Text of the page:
- Paperback: 336 pages
- Publisher: Tor Books; First edition (May 19 2015)
- Language: English
- ISBN-10: 076533268X
- ISBN-13: 978-0765332684
- Product Dimensions: 14 x 2.2 x 21.1 cm
- Shipping Weight: 281 g
- Average Customer Review: 3 customer reviews
- Amazon Bestsellers Rank: #536,030 in Books (See Top 100 in Books)
My Real Children Paperback – May 19 2015
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"Two period dramas for the price of one, told through the science fictional conceit of alternate realities…All of this is rendered with Walton's usual power and beauty."―The New York Times Book Review
"My Real Children is a quiet triumph."―Publishers Weekly
"Walton is a straightforward, unsparing writer, and she strikes a poignant balance between the ideas of agency and fate. Science fiction elements add an eerie complexity to these deeply felt portraits."―Kirkus Reviews
About the Author
JO WALTON won the John W. Campbell Award for Best New Writer in 2002, and the World Fantasy Award for her novel Tooth and Claw in 2004. Her several other novels include the acclaimed Small Change alternate-history trilogy, comprising Farthing, Ha'penny, and Half a Crown. Her novel Among Others won the Hugo and Nebula Awards in 2012. She is a columnist on Tor.com. A native of Wales, she lives in Montreal.
Top customer reviews
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My Real Children‘s story opens in a British nursing home, where a nearly 90-years-old woman called Patricia suffers from dementia. She is confused by her progressive loss of short term memory, but even more so by her clear remembrance of not one, but two lives. Indeed, somewhere in her early twenties, Patricia’s life split into two branches, each leading to a completely different life and world. I found the first chapters quite captivating and the old woman attaching and moving. So far, so good.
Unfortunately, the book quickly lost my interest. It ends up being just a double biography of Patricia: the chapters alternate between the two timelines, progressing chronologically and very independently. First issue for me: the two lives are self-contained and they don’t need their counterpart. They never cast new light or trigger reflections on each other. It’s really two separate plots, taking place in different parts of the world with different characters. But what was worse was that each timeline fell into an extreme and I couldn’t really believe in them: in one timeline, Patricia is a submissive wife married to a cold and abusive man who only comes to her (with a bottle of wine) to procreate, as he insists to have more children despite her multiple miscarriages and her doctor’s recommendations to avoid new pregnancies. In the other one, she is happily united to another woman, conceives several children in the most astonishing (stupid?) way considering one of them is a biologist and should know better, and leads a life clear of troubles, totally oblivious to the very misogynous and homophobic times she was born into. The world also follows the same pattern, from socialism glory in one timeline to nuclear armageddon in the other. I felt like I was constantly swung between two caricatures.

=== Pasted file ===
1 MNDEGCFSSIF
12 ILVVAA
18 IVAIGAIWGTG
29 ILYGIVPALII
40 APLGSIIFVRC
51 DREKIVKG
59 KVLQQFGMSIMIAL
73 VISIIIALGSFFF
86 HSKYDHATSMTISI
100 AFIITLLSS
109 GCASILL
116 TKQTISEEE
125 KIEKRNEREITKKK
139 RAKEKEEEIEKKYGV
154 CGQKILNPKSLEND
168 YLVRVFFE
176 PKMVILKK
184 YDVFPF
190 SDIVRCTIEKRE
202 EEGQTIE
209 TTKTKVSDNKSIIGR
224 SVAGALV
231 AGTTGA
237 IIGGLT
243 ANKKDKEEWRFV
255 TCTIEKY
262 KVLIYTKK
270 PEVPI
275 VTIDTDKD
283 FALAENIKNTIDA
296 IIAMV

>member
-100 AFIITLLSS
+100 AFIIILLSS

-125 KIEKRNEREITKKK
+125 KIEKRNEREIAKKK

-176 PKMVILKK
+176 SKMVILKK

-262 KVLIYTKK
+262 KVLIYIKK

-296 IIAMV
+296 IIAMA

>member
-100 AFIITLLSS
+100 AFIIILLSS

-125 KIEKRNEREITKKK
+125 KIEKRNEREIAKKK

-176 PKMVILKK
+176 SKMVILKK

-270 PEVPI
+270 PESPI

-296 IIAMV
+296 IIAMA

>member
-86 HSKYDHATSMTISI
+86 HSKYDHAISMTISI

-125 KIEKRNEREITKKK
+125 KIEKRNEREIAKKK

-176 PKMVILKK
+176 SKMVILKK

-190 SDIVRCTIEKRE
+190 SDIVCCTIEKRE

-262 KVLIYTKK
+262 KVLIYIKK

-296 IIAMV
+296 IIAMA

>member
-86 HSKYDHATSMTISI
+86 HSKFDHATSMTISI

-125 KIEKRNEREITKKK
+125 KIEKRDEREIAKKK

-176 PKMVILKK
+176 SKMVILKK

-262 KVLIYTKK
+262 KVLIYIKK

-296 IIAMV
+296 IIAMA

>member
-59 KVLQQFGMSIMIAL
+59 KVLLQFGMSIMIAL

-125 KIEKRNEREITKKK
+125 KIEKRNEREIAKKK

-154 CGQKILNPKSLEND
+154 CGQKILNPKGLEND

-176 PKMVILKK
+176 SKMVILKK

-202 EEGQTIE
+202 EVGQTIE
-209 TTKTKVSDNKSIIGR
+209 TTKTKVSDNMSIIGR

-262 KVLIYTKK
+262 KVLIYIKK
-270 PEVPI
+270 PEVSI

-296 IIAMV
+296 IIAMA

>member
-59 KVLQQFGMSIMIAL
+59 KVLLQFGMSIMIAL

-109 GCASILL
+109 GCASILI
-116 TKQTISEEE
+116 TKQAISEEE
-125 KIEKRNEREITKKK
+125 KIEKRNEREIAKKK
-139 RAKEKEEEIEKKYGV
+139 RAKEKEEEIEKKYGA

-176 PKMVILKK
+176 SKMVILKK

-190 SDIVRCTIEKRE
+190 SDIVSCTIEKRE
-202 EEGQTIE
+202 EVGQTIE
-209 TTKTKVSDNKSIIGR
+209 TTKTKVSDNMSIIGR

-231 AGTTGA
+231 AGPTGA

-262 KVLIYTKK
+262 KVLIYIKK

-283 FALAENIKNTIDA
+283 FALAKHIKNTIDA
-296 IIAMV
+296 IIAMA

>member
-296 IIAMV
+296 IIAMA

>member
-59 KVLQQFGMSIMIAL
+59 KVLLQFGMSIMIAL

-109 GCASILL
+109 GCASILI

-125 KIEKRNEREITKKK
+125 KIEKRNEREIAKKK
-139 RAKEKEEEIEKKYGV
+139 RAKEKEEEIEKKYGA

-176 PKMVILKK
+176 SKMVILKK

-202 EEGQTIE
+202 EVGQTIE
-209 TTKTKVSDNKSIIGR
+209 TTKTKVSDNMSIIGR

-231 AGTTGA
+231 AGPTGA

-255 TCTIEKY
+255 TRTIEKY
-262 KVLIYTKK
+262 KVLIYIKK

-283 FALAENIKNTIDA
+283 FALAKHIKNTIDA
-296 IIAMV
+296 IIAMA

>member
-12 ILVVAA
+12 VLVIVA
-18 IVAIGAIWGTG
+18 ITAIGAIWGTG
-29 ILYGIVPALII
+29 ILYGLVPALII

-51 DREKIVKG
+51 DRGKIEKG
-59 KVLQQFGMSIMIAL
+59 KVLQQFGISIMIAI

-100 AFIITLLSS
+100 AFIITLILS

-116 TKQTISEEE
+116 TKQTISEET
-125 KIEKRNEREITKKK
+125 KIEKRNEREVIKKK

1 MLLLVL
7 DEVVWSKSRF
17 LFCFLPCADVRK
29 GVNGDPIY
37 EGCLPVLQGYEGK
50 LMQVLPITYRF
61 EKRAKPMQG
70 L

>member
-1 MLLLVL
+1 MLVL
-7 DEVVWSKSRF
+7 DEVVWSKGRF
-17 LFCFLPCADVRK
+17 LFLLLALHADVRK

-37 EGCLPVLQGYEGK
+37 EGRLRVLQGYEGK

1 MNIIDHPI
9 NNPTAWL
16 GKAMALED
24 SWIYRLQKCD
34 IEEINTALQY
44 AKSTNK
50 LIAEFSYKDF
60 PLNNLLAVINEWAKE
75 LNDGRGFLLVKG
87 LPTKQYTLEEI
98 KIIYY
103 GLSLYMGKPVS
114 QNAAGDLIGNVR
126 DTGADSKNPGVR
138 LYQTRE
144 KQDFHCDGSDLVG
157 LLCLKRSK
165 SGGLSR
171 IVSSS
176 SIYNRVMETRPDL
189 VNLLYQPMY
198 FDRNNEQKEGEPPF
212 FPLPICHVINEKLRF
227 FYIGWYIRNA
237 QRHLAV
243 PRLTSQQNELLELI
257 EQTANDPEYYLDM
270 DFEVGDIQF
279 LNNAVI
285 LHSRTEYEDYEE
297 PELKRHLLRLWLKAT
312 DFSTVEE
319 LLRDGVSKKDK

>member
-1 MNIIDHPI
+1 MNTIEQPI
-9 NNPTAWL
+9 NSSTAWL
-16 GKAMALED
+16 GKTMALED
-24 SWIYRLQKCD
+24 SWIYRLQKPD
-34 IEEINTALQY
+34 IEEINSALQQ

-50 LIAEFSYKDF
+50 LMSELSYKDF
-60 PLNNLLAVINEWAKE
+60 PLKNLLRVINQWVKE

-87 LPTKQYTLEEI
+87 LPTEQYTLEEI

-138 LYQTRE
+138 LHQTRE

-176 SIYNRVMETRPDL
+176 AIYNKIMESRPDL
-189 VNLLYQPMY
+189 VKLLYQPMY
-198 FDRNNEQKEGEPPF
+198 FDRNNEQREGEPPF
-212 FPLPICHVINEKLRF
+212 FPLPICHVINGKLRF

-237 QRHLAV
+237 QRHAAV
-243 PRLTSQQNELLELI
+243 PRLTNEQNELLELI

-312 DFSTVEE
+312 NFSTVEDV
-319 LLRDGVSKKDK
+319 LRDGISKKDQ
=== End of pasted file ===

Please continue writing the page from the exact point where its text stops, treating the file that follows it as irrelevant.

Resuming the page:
Also, the second part of My Real Children seemed really rushed. Two lives are packed within 310 pages so obviously there are a lot of ellipses, but sometimes it felt almost like a telegraph-style sum-up of Patricia’s lives. People come and go, babies are born, people die; all in a flash. For instance, in two occurrences an important character gets sick and then the narration flatly states “it took him/her X months to die”. There’s no stopping to describe people’s pain and mourning. Everything goes on at light speed.
Finally, I was extremely disappointed by the alternate history aspect of My Real Children. The ending of the book is okay in the sense that it does provide some closure, but it won’t provide an explanation for the sudden branching in Beatrice life or the drastic differences between the two resulting worlds. It does mention once the butterfly effect but it feels like a lazy trick considering the author didn’t hint any causality whatsoever between Patricia’s choices and bigger events in the world during the rest of the book.
In the end, I was left with regret. I did like the idea behind My Real Children and I think the narration could have been much better. Maybe it was too long: in the end the detailed account of the two lives of Patricia felt like unnecessary filling. Maybe it would have made a beautiful, moving short story. But as a 310-page novel, it was far-fetched, boring and unsatisfying.
This novel has made me to change my prejudiced view of sci-fi, which I have long regarded it as comprising mostly far-fetched story lines where aliens are invading, spaceships are battling, or time machines flying… mostly unrealistic stories of escapism.